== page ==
Trainee: Alanna Zantingh, Resident in Large Animal Medicine
Contact Information: Email: firstname.lastname@example.org; Phone: 607-253-3110
Sponsor: Clinical Research Grants Program
Grant Number: N/A
Title: Regional Limb Perfusion of Amikacin Alone and in Combination with Ticarcillin
Annual Direct Cost: $3,550
Project Period: 02/01/11-01/31/12
DESCRIPTION (provided by applicant): Aminoglycoside and beta-lactam antimicrobials are commonly utilized, both alone and in combination, as systemic and local medications in human and veterinary medicine. The efficacy of this combination of drug classes administered systemically is well known and the combination is widely used in local applications in equine veterinary medicine (Stewart et al 2010, Kettner et al 2003, Palmer and Hogan 1999). However, there are no reports of the effect of their combination when used in local applications. This may be a major clinical oversight as beta-lactam and aminoglycoside antibiotics undergo a chemical interaction when confined to the same solution, leading to their inactivation. We want to test for an interaction when the combination is used in equine regional limb perfusion.
Our specific aims are 1) To determine the effect of regional limb perfusion with amikacin sulfate alone and in combination with ticarcillin on synovial concentration of amikacin and 2) To determine the effect of regional limb perfusion with amikacin sulfate alone and in combination with ticarcillin on synovial antimicrobial acitivity against amikacin and ticarcillin susceptible microorganisms, Klebsiella pneumonia, Escherichia coli and Staphylococcus aureus.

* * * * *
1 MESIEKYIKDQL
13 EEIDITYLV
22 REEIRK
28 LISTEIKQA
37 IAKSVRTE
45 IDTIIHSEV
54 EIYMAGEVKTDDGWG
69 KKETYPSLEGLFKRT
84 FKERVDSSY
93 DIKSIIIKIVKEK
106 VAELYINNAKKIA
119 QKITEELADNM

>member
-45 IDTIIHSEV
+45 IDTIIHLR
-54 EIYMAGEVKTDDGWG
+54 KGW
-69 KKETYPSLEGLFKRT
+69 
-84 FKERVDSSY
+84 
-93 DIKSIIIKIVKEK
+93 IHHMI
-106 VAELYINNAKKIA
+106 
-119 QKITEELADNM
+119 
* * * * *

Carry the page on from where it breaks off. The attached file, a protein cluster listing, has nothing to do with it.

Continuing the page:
Regional limb perfusion will be performed on ponies that are anesthetized for a student surgical laboratory. Five hundred mg of amikacin in 30ml of lactated ringers solution (LRS) will be injected followed by 30ml of either LRS alone (group A) or 30ml LRS with 0.75g ticarcillin/clavulanate (group B). At 0, 15 and 30 minutes after injection, 1 ml of perfusate blood will be collected via the catheter. The tourniquet will be released after the 30 minute perfusate sample is collected. Following tourniquet release, 1 ml of synovial fluid will be collected from the middle carpal joint at 0, 30 and 60 minutes. The experiment will be repeated during the second student lab general anesthetic on the opposite forelimb: ponies that underwent group A treatment during the first general anesthetic, will undergo group B treatment, and vice versa. Amikacin concentration in serum and synovial samples will be determined by automated fluorescence polarization immunoassay in Dr. Schwark’s laboratory and bioactivity of serum and synovial samples will be determined against standard cultures of Escherichia coli ATCC 25922, Klebsiella pneumoniae ATCC51503 and Staphylococcus aureus ATCC25923 by agar diffusion method in Dr Schwark’s laboratory.
The work will be done entirely by Dr. Zantingh, a large animal surgery resident with oversight, assistance and instruction by Dr. Fubini during the in vivo sample collection, Dr. Schwark for the amikacin concentration assays and Dr. Watts during the antimicrobial activity assays. Dr. Zantingh will be off-clinics during these weeks and able to perform all aspects of the in vivo portion of the study. After completion of the in vivo sample collection, the samples will be stored at -80°C. At this temperature, there will be negligible antimicrobial degradation or interaction, allowing the in vitro assays (concentration and bioactivity) to be performed during Dr. Zantingh’s scheduled off-clinics weeks.